The government announced on Friday it will fund the construction of new campus accommodation on the condition that a portion is ring-fenced for disadvantaged students.
Higher Education Simon Harris, Housing Minister Darragh O’Brien and Public Expenditure Minister Paschal Donohue announced the plan as part of a new long-term policy to create more student accommodation across the country.
Under the policy, the government will fund the construction of campus accommodation and purpose-built student accommodation across Ireland.
State funding will be provided on the condition that a portion of campus accommodation is ring-fenced for targeted groups of students below market rates for an agreed period of time.
The new policy also includes repurposing vacant properties for student accommodation, including properties on college-owned lands, reducing the cost of construction through standardised design, and calls for accommodation in technological universities.
Plans for 521 beds in Dublin City University and Maynooth University with both to go to construction in the coming months.
Further investment has been approved for similar works in the University of Limerick and the University of Galway.
The Short Term Activation Programme has approved €61 million of government funding to construct up to 1,000 student beds across these universities.
The Department of Higher Education is also engaging with Trinity, who previously received planning permission to add 358 beds to Trinity Hall.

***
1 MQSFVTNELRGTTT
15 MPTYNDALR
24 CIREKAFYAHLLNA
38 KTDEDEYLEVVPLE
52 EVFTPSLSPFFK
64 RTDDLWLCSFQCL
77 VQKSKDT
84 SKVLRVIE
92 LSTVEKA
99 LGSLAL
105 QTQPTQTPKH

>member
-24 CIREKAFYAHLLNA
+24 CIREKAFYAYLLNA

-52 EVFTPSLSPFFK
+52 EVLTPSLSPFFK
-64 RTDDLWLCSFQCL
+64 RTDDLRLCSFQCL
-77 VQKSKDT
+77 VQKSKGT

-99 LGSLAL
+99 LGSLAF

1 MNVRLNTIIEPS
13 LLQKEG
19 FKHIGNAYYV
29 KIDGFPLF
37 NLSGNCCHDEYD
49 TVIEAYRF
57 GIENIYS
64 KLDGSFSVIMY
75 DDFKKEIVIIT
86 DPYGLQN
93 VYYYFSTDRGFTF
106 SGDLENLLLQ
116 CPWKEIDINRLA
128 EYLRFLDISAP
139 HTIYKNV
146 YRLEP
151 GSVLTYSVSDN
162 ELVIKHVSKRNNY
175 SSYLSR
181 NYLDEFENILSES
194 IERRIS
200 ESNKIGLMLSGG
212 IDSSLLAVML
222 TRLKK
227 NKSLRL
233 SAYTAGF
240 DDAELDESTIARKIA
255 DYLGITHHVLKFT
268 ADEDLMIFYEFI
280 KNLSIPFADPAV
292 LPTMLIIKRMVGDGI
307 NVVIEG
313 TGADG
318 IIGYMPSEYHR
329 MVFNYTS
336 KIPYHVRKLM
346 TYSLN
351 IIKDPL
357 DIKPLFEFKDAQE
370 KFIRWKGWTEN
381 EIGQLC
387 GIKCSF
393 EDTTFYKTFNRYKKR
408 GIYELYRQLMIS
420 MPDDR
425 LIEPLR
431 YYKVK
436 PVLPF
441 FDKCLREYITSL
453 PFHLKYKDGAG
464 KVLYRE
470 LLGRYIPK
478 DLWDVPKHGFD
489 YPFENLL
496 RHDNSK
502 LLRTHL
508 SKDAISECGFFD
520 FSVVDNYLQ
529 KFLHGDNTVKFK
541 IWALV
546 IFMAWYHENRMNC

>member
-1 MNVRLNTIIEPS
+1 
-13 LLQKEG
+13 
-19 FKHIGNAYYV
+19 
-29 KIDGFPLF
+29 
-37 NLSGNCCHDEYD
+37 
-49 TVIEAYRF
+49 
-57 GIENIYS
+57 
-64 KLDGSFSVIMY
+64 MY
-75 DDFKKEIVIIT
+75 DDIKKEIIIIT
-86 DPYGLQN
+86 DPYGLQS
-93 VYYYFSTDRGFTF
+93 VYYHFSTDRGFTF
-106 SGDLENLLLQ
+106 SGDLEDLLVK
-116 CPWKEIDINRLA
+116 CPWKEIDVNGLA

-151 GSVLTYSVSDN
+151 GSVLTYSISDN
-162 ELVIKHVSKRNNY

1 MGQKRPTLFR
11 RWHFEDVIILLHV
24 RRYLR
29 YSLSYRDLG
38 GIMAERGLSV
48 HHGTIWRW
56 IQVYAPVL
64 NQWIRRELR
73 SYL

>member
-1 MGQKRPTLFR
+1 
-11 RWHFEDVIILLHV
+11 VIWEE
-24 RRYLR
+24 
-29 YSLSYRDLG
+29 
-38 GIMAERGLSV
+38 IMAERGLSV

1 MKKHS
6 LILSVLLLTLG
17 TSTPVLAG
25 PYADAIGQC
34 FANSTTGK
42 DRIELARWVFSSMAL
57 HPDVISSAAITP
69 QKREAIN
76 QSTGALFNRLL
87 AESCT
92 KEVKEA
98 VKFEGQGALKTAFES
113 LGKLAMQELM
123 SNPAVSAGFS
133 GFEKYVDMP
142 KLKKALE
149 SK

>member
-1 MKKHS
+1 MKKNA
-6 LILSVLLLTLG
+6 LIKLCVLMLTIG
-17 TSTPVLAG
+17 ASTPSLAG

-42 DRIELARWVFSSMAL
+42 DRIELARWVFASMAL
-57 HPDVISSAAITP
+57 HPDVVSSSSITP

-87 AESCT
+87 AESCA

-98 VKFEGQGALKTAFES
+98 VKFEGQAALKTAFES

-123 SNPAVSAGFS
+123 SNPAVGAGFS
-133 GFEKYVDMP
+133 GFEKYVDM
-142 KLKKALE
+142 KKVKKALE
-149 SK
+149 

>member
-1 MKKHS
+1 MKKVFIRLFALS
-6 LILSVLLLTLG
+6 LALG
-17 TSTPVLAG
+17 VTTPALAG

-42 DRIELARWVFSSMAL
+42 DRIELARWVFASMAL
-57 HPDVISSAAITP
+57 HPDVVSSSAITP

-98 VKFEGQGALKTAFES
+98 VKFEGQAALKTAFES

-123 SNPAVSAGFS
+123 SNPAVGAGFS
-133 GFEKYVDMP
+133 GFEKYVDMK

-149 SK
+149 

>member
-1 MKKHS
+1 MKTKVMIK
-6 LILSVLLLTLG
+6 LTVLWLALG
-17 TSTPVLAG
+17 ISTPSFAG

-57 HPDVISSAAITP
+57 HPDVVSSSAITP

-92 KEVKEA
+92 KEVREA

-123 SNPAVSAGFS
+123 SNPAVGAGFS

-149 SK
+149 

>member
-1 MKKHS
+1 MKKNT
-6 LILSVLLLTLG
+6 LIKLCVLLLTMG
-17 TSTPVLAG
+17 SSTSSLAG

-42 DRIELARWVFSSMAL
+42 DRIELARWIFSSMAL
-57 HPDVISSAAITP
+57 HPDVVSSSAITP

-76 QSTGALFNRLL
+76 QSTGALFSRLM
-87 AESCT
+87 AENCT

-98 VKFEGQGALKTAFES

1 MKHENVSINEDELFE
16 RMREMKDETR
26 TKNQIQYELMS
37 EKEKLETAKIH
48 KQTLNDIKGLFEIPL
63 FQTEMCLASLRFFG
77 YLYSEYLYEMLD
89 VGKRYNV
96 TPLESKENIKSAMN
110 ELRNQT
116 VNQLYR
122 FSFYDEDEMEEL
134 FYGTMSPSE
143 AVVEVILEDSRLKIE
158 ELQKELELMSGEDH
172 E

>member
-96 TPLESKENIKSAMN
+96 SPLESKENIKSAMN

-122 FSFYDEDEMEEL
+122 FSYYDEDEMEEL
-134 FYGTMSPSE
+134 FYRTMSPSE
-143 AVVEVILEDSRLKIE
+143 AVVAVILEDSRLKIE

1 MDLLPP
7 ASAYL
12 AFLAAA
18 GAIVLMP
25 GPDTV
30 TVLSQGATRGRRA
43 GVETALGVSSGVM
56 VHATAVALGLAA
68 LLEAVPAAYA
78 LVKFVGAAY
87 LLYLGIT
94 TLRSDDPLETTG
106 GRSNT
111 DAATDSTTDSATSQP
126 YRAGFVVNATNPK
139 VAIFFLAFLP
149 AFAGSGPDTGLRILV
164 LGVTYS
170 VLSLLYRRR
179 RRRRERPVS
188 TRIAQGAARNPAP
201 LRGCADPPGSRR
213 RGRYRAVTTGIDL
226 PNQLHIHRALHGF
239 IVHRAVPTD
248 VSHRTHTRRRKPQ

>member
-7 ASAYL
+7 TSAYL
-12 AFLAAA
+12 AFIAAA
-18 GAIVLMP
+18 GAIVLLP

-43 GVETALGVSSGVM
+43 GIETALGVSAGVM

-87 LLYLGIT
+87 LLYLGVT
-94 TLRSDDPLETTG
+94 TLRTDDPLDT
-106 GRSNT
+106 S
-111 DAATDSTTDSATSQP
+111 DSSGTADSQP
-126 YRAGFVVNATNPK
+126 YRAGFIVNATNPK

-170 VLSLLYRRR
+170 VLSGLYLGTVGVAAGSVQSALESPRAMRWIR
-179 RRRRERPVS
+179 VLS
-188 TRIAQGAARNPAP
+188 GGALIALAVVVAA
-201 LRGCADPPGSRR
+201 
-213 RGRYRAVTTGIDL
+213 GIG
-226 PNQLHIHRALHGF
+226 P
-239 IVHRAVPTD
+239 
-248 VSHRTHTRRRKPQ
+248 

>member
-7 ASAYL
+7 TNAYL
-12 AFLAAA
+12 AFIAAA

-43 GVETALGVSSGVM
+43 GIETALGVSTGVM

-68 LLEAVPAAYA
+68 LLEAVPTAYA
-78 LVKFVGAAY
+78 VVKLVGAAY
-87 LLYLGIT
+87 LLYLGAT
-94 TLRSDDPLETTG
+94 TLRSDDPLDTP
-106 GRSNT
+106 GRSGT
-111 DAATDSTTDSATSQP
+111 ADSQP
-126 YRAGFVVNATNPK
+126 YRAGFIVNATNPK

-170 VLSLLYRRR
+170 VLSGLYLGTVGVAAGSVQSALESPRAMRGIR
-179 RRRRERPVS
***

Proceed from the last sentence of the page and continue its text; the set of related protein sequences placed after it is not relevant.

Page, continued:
Speaking today, Harris said the new accommodation policy will “increase the supply of student housing in campuses across the country but will also help prevent students competing with families for private rental accommodation”.
“This vision and policy will inform a new Student Accommodation Strategy, which will be published later this year,” he said.
This announcement follows the policy’s introduction by Harris to Cabinet on January 16.
Future phases of the policy will look at repurposing vacant buildings for student housing. Currently, local authorities are taking a survey of vacant and derelict properties in relevant areas.
Costs associated with further construction will be reduced through the use of standardised designs.
The new policy will continue to support the digs scheme, in which homeowners rent rooms to students in need of accommodation.
The press release states that the policy also aims to explore the improvement of public transport for students.